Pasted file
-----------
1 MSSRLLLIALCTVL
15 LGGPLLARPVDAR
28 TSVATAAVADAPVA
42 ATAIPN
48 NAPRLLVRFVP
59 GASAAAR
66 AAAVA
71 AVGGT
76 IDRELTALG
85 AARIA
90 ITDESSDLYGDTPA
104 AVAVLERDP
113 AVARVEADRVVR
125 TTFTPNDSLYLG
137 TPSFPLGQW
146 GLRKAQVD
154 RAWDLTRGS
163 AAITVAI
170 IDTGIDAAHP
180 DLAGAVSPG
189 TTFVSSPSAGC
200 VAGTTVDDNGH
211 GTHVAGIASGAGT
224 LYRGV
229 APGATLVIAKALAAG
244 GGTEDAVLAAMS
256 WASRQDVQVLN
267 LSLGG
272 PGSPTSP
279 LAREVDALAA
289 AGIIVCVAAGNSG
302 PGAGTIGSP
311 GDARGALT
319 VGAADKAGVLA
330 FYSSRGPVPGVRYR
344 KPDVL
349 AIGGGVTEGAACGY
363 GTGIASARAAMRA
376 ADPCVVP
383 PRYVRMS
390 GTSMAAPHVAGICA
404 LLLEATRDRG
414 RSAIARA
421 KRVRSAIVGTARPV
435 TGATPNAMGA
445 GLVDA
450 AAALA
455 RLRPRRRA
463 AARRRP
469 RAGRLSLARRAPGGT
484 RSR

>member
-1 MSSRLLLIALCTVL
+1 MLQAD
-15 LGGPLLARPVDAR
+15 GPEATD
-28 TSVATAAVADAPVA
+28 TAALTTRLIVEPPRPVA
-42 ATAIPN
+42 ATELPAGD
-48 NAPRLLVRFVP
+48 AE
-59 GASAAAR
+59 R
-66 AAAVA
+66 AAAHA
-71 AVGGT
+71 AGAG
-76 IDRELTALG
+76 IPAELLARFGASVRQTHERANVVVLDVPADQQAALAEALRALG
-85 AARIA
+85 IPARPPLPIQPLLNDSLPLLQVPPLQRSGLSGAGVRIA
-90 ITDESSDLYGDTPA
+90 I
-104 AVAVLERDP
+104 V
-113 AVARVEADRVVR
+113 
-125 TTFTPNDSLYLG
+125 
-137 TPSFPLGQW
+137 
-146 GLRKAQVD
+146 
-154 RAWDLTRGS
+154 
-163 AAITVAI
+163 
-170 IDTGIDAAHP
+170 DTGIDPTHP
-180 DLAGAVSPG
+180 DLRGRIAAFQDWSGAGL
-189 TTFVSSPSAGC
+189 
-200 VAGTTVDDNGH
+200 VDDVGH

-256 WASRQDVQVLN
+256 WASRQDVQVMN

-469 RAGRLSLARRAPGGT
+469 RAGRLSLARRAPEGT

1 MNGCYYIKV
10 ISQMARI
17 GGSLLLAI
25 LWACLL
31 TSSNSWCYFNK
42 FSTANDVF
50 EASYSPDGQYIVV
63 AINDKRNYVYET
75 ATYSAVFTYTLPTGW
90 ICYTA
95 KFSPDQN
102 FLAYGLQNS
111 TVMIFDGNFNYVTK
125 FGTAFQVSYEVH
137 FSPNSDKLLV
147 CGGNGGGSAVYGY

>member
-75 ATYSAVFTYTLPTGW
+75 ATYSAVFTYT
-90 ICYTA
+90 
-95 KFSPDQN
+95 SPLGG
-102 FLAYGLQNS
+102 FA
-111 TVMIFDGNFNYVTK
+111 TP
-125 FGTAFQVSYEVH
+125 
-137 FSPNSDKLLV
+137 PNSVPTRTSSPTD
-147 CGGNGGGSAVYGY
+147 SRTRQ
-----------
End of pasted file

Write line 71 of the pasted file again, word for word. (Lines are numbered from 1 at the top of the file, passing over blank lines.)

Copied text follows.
-85 AARIA